I began to plan what I would do when I move to the West coast and I started playing with the idea of pursuing acting. It was something that I had always wanted to do, being a child performer at local theaters in my hometown, attending theater camp and being an active member of the drama club in high school, but this was the first time that it seemed like it could be a tangible reality. Besides, my medical degree wasn’t’ going anywhere and if I had to start over again anyway, why not try to finally work towards something I was actually passionate about.
I remember going up to my program director the day before my Christmas break, and telling him that I was not going to be renewing my contract for my final year and feeling like a huge weight had been lifted. It was an uncomfortable, anxiety-inducing, and terrifying conversation, but deep down inside, I felt like I was finally making a step in the direction towards the life that I was born to live.
What’s been the biggest challenge you’ve had to go through and how did you grow through it?
The biggest challenge for me was warding off the gnawing seeds of self-doubt and regret. The first few years were difficult as it is an adventure of perseverance and determination to get your foot in the door and your first credits for your resume, most of which are unpaid gigs that matter more for the experience than the paycheck. However, I still needed to work.
I had a little bit of money saved up, but to make ends meet, I had to take on a variety of part-time jobs that offered the flexibility to still audition and take off days if I were to book something. I had nearly overnight gone from being a doctor with financial security to going back to bartending, dog sitting, event catering, and doing brand ambassador work like handing out fliers or drink samples at stores. All the while, watching my previous colleagues moving forward in their careers, buying homes, raising families and defining what I had always considered success.
It didn’t help that I knew most, if not all, of them had expressed to me how they thought it was a silly decision I made to walk away from a career I had spent 12 years working towards. I will give an immense amount of credit to my husband who was incredibly supportive and encouraging with my career and probably single handedly kept me motivated, but it was hard to not feel at times like I had made the biggest, stupidest, most recklessly impulsive decision of my life.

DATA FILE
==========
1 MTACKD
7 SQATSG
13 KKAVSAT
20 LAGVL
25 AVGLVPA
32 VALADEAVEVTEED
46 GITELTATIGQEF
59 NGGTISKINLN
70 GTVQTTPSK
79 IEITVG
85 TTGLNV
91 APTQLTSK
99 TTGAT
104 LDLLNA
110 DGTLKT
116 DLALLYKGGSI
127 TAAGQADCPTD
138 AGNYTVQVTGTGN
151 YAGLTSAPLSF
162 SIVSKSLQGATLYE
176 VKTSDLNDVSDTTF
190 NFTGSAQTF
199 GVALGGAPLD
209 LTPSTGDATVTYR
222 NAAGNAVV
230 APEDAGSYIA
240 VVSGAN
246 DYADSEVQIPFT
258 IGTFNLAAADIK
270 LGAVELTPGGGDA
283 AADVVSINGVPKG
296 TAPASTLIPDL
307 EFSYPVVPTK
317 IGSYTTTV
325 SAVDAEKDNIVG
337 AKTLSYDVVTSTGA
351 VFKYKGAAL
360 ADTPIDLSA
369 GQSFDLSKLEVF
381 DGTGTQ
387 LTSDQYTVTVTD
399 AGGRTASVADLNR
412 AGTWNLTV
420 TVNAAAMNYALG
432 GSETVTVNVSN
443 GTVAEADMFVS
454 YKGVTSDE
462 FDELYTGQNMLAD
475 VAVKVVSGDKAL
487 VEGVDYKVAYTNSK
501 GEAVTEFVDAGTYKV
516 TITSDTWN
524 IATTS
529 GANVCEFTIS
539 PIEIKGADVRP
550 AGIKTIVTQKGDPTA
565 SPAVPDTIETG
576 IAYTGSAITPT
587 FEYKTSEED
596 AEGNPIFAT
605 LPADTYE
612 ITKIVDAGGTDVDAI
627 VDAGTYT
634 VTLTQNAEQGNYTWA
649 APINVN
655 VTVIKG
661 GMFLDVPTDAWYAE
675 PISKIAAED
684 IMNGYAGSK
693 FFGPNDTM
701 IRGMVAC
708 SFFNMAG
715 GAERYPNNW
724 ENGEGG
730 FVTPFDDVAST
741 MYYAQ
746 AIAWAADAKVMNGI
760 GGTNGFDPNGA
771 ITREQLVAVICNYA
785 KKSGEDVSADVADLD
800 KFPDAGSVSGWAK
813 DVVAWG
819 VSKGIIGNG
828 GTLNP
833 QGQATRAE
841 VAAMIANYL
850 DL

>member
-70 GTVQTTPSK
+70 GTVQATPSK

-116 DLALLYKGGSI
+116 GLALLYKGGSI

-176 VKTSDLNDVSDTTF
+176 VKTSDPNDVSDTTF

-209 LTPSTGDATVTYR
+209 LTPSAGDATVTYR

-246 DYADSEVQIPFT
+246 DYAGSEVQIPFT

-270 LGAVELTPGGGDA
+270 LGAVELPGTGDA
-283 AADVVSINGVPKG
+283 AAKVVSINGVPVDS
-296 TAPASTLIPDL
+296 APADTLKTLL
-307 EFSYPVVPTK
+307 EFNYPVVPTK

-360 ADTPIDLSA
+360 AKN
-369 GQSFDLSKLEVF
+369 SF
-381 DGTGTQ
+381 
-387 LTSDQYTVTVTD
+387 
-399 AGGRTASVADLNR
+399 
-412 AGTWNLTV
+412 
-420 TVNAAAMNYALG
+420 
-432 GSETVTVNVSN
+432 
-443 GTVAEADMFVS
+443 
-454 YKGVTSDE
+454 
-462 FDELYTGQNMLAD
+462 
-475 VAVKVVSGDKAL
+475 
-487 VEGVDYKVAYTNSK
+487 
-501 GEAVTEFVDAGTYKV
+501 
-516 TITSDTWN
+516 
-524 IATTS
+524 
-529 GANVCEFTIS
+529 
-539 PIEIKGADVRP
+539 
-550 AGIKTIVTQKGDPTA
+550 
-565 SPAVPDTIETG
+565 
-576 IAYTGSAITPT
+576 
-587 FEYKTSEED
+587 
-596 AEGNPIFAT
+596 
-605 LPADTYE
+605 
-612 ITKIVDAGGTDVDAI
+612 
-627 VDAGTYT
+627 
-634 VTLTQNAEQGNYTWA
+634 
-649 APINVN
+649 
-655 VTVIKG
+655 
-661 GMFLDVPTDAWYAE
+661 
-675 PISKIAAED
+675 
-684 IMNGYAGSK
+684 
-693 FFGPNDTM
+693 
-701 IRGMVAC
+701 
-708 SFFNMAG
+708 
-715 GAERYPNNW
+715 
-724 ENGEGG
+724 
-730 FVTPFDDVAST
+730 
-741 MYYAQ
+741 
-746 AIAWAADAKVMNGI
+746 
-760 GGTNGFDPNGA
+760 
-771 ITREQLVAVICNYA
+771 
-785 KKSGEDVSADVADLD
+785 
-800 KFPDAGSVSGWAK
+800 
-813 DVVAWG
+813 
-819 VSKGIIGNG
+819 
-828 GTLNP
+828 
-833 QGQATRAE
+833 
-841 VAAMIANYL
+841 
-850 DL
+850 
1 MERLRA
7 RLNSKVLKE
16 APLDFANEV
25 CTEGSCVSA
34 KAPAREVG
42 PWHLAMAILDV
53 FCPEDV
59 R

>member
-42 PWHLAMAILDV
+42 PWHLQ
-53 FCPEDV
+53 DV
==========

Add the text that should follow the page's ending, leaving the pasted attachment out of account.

What kept me going was the sheer determination to not let that be the case. I simply would not accept that failure was an option, and I learned to savor the small victories and milestones that came with acting. My first booking in any project, my first leading role in an indie, signing with my first manager, and then my first agent.
I remembered celebrating when I finally became SAG-AFTRA eligible after years of hustling and my first audition for a primetime TV show, even though I didn’t book it. When I finally booked my first costar role on a Netflix show, I finally allowed myself to breath a sigh of relief because at that moment, I knew that everything was going to work out.
Who are the TOP 3 people you’d want to meet that could elevate your career or business? Why these specific individuals?
This is such a hard question… I’m glad that I can pick three people because there are so many people that I would love to meet and work with within this industry.
From a career perspective, I would love the chance to work with Christopher Nolan who has made some of the most successful films in recent Hollywood history. Even having a small supporting role in one of his blockbuster movies would be a game-changer for an actress like me right now and I just feel like I could learn so much from working alongside the A-list actors who bring these iconic films to life. Plus, all of his movies just look like they’d be so much fun to make!
From a personal geeky genre perspective, I would also love to meet Kevin Feige who created the immersive Marvel Universe. I’m a total geek when it comes to comic-inspired films and shows (also looking at you Christopher Nolan in the DC Universe) and I would have so many questions about how he was able to envision such an integrated franchise that juggles multiple storylines, inspiring character arcs, and fan service so successfully.
And if I was able to get cast in any of these projects, I would be so giddy I’d probably cry.
The final person I’d choose to meet would be Reese Witherspoon because I remember learning of her as one of the first empowered females to take control of her own career and the female narrative in Hollywood as an actress turned producer. She took the opportunities granted by her successes as an actress and created her own production company Hello Sunshine which churns out so many incredible stories that highlight roles for women.
I draw so much inspiration from women like her who use their platforms and privileges to help elevate those around her in meaningful ways towards equalizing the playing field. Plus, she just seems like a really cool person to just get a cocktail with.